a1 B.Eng. & Mgmt., MEPP Researcher/PhD Candidate, CSTM–Twente Center for Technology and Sustainable Development, Institute for Innovation and Governance Studies, University of Twente, Enschede, The Netherlands
a2 Professor of Policy Studies and Environmental Policy, CSTM–Twente Center for Technology and Sustainable Development, Institute for Innovation and Governance Studies, University of Twente, Enschede, The Netherlands
Flooding risks in the Netherlands have been a high priority for decades because of its high population density, proximity to the North Sea, and extensive use of land reclamation techniques. With confounding factors such as climate and land-use changes, the Dutch water boards, governments, nongovernment organizations (NGOs), local farmers, and private citizens are addressing the vulnerabilities related to increasing flood risks by improving the resilience of the natural and social systems. Based on an existing framework of important governance regime characteristics, we explore how local groups work toward a more sustainable situation by producing synergetic win-win situations, constructive and cooperative planning and implementation, and the development of a high level of trust.
Environmental Practice 14:26–34 (2012)
(Received April 18 2011)
(Revised July 01 2011)
(Accepted July 14 2011)
(Online publication March 20 2012)
c1 Cheryl de Boer, CSTM–Twente Center for Technology and Sustainable Development, Institute for Innovation and Governance Studies, University of Twente, PO Box 217, 7500 AE Enschede, The Netherlands; (phone) +31.53.4894553; (fax) +31.53.4894850; (e-mail) email@example.com
Cheryl de Boer is a PhD/researcher at the CSTM–Twente Center for Studies in Technology and Sustainable Development at the University of Twente in Enschede, the Netherlands. Her research focuses on the different characteristics of regimes that enable local level stream restoration projects to be successful in contributing to a sustainable water resource. Cheryl served as the vice president of the Bay Area Restoration Council from 2008 to 2009, which is a nonprofit organization formed in 1991 and tasked with restoring and protecting Hamilton Harbour and its watershed as part of the Great Lakes Water Quality Agreement. She holds a master's degree in Engineering and Public Policy from McMaster University in Hamilton, Canada. She has worked both as an engineer with Siemens Canada, as a research assistant on Transboundary Water Governance at McMaster University, and as a public servant dealing with storm-water management for the City of Hamilton.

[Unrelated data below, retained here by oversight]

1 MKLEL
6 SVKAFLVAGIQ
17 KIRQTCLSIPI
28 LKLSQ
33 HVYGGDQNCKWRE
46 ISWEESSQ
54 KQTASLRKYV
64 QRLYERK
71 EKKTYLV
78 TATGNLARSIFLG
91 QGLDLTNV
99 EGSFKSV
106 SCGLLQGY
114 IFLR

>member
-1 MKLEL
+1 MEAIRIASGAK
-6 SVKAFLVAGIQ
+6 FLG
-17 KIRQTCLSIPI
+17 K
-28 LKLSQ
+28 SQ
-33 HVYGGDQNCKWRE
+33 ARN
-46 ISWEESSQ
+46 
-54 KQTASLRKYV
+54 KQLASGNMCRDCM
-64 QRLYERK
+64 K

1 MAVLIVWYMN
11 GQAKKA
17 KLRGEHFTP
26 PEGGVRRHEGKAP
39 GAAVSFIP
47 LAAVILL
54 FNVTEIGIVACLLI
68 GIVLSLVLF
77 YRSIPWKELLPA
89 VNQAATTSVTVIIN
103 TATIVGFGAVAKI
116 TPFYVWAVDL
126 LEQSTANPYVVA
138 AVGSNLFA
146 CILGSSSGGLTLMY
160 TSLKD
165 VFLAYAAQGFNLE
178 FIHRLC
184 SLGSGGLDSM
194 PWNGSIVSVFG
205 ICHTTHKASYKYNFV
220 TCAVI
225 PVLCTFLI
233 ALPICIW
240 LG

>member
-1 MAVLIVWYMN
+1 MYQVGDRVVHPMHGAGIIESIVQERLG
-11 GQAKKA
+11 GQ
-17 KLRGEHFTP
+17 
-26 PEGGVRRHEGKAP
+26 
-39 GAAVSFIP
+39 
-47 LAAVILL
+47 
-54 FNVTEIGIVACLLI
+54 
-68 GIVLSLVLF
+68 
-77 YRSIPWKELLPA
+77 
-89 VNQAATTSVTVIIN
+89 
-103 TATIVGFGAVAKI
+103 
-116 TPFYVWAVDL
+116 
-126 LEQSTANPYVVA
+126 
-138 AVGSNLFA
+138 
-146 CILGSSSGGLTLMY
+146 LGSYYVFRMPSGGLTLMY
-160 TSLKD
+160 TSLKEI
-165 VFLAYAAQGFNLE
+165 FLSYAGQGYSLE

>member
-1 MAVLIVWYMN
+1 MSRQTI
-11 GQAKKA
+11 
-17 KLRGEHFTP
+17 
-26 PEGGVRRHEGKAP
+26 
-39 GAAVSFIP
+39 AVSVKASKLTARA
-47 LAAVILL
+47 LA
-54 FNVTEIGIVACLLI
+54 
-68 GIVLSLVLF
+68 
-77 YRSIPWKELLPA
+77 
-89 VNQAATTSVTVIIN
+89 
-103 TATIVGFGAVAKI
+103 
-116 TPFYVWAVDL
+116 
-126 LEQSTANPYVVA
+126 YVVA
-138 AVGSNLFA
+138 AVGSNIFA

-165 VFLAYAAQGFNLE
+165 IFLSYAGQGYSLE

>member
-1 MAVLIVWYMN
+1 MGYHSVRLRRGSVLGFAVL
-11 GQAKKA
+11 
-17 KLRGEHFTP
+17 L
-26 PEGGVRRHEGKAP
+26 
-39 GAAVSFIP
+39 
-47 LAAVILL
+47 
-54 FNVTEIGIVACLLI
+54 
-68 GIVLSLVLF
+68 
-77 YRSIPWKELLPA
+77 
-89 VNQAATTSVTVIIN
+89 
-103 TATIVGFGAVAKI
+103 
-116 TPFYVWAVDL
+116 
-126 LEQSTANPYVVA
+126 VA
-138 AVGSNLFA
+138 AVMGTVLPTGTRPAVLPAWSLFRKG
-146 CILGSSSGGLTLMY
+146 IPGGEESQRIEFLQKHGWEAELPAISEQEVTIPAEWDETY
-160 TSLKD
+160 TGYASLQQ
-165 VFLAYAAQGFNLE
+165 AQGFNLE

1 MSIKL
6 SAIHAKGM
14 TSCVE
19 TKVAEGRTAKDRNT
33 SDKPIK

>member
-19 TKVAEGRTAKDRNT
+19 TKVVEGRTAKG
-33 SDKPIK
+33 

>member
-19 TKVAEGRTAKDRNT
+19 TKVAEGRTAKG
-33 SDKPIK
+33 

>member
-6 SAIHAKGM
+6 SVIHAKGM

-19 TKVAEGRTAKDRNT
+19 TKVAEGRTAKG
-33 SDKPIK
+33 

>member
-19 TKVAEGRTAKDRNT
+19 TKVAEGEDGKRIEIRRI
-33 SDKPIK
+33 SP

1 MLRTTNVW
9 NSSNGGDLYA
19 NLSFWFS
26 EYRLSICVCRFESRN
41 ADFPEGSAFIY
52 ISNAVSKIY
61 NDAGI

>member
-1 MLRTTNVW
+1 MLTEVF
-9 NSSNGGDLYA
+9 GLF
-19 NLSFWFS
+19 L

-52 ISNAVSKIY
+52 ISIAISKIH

Hans Bressers is Professor of Policy Studies and Environmental Policy at the University of Twente in Enschede, the Netherlands, and founder of the CSTM–Twente Center for Technology and Sustainable Development. He has published extensively on various aspects of environmental policy—mapping, instruments, implementation, evaluation of policy networks—mostly as applied to environmental policies and water management. He has been a researcher and project leader of numerous externally funded projects, including several projects funded through the European Union research framework. He was, inter alia, vice-chairman of the official permanent Evaluation Committee of the Environmental Management Act, which advises the Minister regularly on the efficacy of Dutch environmental policy. He has reviewed national research programs and chaired review committees of the Dutch national science foundation. Furthermore, he was a member of the editorial board of the Dutch policy studies journal Beleidswetenschap (Policy Science). Currently, he is an independent scientific member of the Commission on Sustainable Development of the Dutch Social-Economic Council (Sociaal-Economische Raad, SER).